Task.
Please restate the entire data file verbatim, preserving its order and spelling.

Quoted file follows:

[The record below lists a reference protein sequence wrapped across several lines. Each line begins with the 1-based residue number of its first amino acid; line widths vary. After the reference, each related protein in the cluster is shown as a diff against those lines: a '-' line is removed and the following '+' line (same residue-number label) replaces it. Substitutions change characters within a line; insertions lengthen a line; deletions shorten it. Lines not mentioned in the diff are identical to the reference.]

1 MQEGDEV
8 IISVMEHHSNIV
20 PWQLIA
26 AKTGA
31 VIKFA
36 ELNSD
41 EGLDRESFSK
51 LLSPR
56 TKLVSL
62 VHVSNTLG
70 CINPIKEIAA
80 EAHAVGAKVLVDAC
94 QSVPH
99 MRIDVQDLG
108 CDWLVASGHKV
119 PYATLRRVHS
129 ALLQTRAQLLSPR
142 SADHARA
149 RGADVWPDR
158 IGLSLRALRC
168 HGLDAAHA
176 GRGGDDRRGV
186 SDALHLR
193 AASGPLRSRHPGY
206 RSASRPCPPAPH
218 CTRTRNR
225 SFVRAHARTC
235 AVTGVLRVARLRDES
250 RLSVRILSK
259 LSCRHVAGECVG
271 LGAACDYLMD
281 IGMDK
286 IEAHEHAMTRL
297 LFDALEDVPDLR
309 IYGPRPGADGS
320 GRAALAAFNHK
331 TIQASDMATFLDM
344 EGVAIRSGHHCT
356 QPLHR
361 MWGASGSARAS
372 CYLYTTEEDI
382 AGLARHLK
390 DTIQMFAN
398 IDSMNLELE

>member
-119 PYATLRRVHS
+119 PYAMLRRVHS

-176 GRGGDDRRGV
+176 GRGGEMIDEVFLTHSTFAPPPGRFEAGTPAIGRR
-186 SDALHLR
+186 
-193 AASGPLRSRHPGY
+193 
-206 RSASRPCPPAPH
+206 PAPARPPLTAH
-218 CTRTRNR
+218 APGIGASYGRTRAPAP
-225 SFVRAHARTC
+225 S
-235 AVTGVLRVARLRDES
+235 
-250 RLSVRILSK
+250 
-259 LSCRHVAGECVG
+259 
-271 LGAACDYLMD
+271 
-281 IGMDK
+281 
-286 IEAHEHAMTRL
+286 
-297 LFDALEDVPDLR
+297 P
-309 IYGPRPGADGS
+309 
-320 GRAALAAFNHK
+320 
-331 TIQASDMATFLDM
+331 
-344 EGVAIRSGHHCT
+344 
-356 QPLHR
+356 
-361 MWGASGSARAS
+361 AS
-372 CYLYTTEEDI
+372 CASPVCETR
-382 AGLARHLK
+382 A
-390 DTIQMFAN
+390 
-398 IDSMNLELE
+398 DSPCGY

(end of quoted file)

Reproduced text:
[The record below lists a reference protein sequence wrapped across several lines. Each line begins with the 1-based residue number of its first amino acid; line widths vary. After the reference, each related protein in the cluster is shown as a diff against those lines: a '-' line is removed and the following '+' line (same residue-number label) replaces it. Substitutions change characters within a line; insertions lengthen a line; deletions shorten it. Lines not mentioned in the diff are identical to the reference.]

1 MQEGDEV
8 IISVMEHHSNIV
20 PWQLIA
26 AKTGA
31 VIKFA
36 ELNSD
41 EGLDRESFSK
51 LLSPR
56 TKLVSL
62 VHVSNTLG
70 CINPIKEIAA
80 EAHAVGAKVLVDAC
94 QSVPH
99 MRIDVQDLG
108 CDWLVASGHKV
119 PYATLRRVHS
129 ALLQTRAQLLSPR
142 SADHARA
149 RGADVWPDR
158 IGLSLRALRC
168 HGLDAAHA
176 GRGGDDRRGV
186 SDALHLR
193 AASGPLRSRHPGY
206 RSASRPCPPAPH
218 CTRTRNR
225 SFVRAHARTC
235 AVTGVLRVARLRDES
250 RLSVRILSK
259 LSCRHVAGECVG
271 LGAACDYLMD
281 IGMDK
286 IEAHEHAMTRL
297 LFDALEDVPDLR
309 IYGPRPGADGS
320 GRAALAAFNHK
331 TIQASDMATFLDM
344 EGVAIRSGHHCT
356 QPLHR
361 MWGASGSARAS
372 CYLYTTEEDI
382 AGLARHLK
390 DTIQMFAN
398 IDSMNLELE

>member
-119 PYATLRRVHS
+119 PYAMLRRVHS

-176 GRGGDDRRGV
+176 GRGGEMIDEVFLTHSTFAPPPGRFEAGTPAIGRR
-186 SDALHLR
+186 
-193 AASGPLRSRHPGY
+193 
-206 RSASRPCPPAPH
+206 PAPARPPLTAH
-218 CTRTRNR
+218 APGIGASYGRTRAPAP
-225 SFVRAHARTC
+225 S
-235 AVTGVLRVARLRDES
+235 
-250 RLSVRILSK
+250 
-259 LSCRHVAGECVG
+259 
-271 LGAACDYLMD
+271 
-281 IGMDK
+281 
-286 IEAHEHAMTRL
+286 
-297 LFDALEDVPDLR
+297 P
-309 IYGPRPGADGS
+309 
-320 GRAALAAFNHK
+320 
-331 TIQASDMATFLDM
+331 
-344 EGVAIRSGHHCT
+344 
-356 QPLHR
+356 
-361 MWGASGSARAS
+361 AS
-372 CYLYTTEEDI
+372 CASPVCETR
-382 AGLARHLK
+382 A
-390 DTIQMFAN
+390 
-398 IDSMNLELE
+398 DSPCGY